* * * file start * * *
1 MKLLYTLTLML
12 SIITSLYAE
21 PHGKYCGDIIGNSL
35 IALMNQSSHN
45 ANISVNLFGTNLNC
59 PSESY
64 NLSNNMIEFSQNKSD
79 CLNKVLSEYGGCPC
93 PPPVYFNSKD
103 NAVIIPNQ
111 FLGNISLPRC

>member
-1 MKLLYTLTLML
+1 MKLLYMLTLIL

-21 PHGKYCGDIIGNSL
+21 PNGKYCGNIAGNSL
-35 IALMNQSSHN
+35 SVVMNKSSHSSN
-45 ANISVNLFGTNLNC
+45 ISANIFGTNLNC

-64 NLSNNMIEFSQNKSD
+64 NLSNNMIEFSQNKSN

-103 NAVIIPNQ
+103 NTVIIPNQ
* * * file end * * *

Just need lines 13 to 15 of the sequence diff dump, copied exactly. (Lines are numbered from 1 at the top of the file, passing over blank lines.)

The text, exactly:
-1 MKLLYTLTLML
+1 MKLLYMLTLIL

-21 PHGKYCGDIIGNSL